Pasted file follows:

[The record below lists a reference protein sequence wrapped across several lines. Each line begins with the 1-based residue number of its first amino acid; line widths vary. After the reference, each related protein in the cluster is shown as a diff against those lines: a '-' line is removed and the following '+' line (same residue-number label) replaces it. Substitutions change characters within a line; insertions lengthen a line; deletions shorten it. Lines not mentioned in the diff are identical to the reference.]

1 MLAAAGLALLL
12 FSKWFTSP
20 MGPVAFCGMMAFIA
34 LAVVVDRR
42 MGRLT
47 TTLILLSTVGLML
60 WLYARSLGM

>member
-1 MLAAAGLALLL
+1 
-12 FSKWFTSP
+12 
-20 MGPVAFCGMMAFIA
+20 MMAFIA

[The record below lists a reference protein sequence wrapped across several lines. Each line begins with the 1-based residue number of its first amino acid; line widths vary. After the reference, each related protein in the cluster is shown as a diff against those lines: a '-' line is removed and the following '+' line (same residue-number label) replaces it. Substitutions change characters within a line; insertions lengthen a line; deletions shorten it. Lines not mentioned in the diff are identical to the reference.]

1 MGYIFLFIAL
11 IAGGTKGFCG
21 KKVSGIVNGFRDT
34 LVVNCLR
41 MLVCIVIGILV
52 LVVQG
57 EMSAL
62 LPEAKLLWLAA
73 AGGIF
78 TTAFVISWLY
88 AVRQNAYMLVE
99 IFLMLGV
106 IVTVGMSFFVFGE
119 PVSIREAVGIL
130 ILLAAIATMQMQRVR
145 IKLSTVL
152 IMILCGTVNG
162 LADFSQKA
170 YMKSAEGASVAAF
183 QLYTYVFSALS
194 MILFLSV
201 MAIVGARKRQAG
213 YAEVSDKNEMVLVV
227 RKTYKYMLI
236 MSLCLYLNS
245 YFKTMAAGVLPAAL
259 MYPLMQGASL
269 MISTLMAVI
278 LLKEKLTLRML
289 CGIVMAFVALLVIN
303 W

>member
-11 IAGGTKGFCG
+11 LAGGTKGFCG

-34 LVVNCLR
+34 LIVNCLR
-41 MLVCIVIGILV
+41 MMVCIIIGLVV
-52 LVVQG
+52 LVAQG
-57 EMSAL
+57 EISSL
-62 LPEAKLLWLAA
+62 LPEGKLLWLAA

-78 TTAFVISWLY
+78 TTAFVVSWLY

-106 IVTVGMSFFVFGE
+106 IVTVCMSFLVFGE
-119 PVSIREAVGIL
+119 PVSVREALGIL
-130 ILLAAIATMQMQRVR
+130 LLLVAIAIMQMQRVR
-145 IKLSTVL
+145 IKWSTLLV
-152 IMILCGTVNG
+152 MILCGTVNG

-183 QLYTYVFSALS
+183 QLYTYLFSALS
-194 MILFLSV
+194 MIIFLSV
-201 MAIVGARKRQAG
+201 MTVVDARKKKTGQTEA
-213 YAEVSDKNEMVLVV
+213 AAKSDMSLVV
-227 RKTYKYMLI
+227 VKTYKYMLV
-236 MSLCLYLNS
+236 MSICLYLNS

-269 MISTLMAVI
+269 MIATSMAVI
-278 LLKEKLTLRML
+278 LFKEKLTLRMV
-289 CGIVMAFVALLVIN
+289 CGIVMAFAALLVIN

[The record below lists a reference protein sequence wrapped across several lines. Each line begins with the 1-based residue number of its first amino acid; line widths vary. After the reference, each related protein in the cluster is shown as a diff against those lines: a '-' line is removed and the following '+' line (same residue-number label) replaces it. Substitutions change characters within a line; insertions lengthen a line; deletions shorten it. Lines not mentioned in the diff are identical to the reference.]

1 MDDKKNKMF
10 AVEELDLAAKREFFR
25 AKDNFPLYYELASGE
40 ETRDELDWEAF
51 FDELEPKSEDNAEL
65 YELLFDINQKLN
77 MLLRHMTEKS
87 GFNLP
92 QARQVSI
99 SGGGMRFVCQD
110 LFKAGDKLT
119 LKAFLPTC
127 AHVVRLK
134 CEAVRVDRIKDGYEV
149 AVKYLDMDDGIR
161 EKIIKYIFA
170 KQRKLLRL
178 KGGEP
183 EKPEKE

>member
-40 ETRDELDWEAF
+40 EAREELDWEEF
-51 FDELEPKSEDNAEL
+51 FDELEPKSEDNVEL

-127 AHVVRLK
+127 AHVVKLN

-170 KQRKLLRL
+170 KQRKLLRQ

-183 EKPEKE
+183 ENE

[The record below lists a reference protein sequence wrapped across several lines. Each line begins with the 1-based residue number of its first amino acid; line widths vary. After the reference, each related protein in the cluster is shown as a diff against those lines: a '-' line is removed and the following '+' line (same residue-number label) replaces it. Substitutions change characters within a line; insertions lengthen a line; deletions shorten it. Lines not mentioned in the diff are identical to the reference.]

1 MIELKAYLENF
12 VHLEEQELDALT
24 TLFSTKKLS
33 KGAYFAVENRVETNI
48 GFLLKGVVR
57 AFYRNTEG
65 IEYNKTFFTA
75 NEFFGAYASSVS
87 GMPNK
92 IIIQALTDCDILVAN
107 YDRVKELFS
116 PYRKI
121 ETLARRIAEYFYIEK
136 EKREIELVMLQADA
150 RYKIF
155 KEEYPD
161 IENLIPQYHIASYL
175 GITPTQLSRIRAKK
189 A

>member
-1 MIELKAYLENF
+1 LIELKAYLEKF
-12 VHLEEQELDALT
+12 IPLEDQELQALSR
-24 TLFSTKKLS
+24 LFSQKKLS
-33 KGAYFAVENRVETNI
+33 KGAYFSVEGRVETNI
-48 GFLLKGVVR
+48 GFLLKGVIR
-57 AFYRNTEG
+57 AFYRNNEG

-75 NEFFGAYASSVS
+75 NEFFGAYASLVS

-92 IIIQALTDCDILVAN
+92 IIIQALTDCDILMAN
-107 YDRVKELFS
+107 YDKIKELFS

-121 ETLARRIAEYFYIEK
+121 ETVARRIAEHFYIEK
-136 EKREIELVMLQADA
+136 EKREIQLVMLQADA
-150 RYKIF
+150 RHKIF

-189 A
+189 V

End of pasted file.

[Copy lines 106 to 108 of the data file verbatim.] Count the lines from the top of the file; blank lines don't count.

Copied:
149 AVKYLDMDDGIR
161 EKIIKYIFA
170 KQRKLLRL